The Mouse God worked from the shadows. He used his new psionic abilities to take over the mind of a human, who started a cult worshiping the Sun. His influence (aided by agents from the Far Realms) spread, and soon the Sun King became a popular religion. The Sun King taught that the other gods were just demons, and should be slain or exiled. Of course, any gods captured were eaten by the Mouse God.

Over time, the gods were killed, exiled, or went into hiding. The Sun King conquered the realm, and started to collect and hide any evidence of the gods. Magic changed from an everyday skill to something available only to those trained in official academies. Divine magic became rare as well, since there were no longer true gods to worship.

However, the Mouse God's source of sustenance became rare. His forces couldn't find any more gods to consume. He retreated into a cave beneath the throne, and his thrall, the Sun King, went into a sort of living death, awakening only when needed.

It has been a generation now since the Sun King was seen outside of the royal city. His institutions (the Academies, Banks, Temples, and Military) control the realm, and keep it safe from invaders and rebellion. Each institution is corrupted by aberrations.

Meanwhile, influence from Hell and other realms is still corrupting nature. Without the gods to rebalance the world, it's up to heroes to protect mortals from these threats.

Anyone who still worships the old gods, or seeks knowledge of them, is taken prisoner and sent on patrols to find the remains of old gods. These divine corpses are sent back to the royal palace, where the Mouse God consumes them.
 

aco175

Legend
Feels like you need something to kick off the new campaign. Perhaps one of the old gods wants to overthrow the mouse god and reestablish the old ways. He begins the game in hiding and only as a mentor to the PCs. Perhaps point them to some locations of stored magic to get them started and over time come to reveal himself. Perhaps he can only manifest in minor ways and speaks through animals or an old woman.

Another idea to use as a kick off is that there is a bigger threat from the far realm that the mouse god cannot control and needs the old gods to help him out.
 


BookTenTiger

He / Him
For the initial adventure, I'm thinking of having the characters, along with a dozen other prisoners, told to wander into the northern wilderness in order to bring back a "dragon's heart." They're not too sure what that means, but they stumble upon the bones of an ancient dragon half-buried under rubble. It turns out this was a god once worshiped as the goddess of the moon, winter, and weather. Druids built a temple under her final resting place, inside of which the characters will find the dragon's "heart," a seed which can be planted in order to birth a new god.

What the characters choose to do with it is up to them!

After that, I'm going to try to use mostly Factions / Fronts, interesting locations, and character motivations to introduce plot points, and then follow where the players want to go.
 

BookTenTiger

He / Him
Here's my first draft for a campaign map:

1705199037577.png


Altar Hall: Seat of the Solarian Church.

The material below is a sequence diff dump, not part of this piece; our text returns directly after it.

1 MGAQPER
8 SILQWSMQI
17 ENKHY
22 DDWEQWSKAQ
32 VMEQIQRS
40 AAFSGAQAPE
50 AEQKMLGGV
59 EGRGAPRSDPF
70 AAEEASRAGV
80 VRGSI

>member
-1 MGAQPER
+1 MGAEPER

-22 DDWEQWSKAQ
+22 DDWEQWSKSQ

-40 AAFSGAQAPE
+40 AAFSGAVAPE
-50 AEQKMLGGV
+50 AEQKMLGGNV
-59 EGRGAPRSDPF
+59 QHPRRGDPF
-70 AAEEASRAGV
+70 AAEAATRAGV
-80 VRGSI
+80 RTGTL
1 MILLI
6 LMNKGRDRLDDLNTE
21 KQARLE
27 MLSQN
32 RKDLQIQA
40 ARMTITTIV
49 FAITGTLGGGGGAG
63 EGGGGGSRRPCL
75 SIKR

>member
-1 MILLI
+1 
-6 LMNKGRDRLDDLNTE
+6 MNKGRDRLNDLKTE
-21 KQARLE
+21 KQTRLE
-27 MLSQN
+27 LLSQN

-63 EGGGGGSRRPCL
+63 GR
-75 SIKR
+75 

Bannerman’s Forest: A thick forest dotted by verdant clearings, babbling streams, and lush farmland. It is divided into many domains ruled by jealous knights, who fight constant squabbles against their neighbors.

Barrow: The only city not ruled by a viscount of the Sun King, Barrow is a crowded trading city.

Bear Island: An unpopulated island inhabited by bears and devils.

Cloudwater Bay: A treacherous bay full of islands and shipwrecks, named for the white glacial waters that feed into it.

Desert of Faith: A stretch of sand and badlands said to be the birthplace of the Sun King.

Doros: A fortified city that controls the mines of the Whisperveils, and acts as the bank of the Sun King’s empire.

Eel Head: A long stretch of tide pools, marshes, and haunted hills.

Far Marches: The outer reach of the Elios Empire, a cold land of dark forests, gray mountains, and glacial rivers.

Gray Tombs: The forbidding wall of mountains and glaciers that marks the northern border of the Elios Empire.

Redwater Sea: An inland sea crowded with ships, named for the red algae that stains the waters.

Solari: Royal city of the Elios Empire, and seat of the Sun King’s Throne. Its gates open only for those in the upper echelons of the Elios Empire.

Valor City: Seat of the Valor Knights, an order sworn to keep the Sun King’s peace throughout the land.

Whisperveils: A range of mountains cloaked in mist.

World Ocean: The endless western sea.
 

Umbran

Mod Squad
Staff member
Supporter
There's also things like Mythic Grove's "Session Zero System" to help build setting. I haven't had a chance to see it in action yet, but it has some interesting elements to it.

 

cbwjm

Seb-wejem
I quite like Fabula Ultima for this, each player (and I think the DM) gets to add things to the setting, so with 6 players, 6 things get added at each step. Even after designing the setting players can still add to it, creating another city or village or whatever as part of their origin.

Probably somewhat similar to the process you used, it just has tables for people to roll on if they can't think of anything.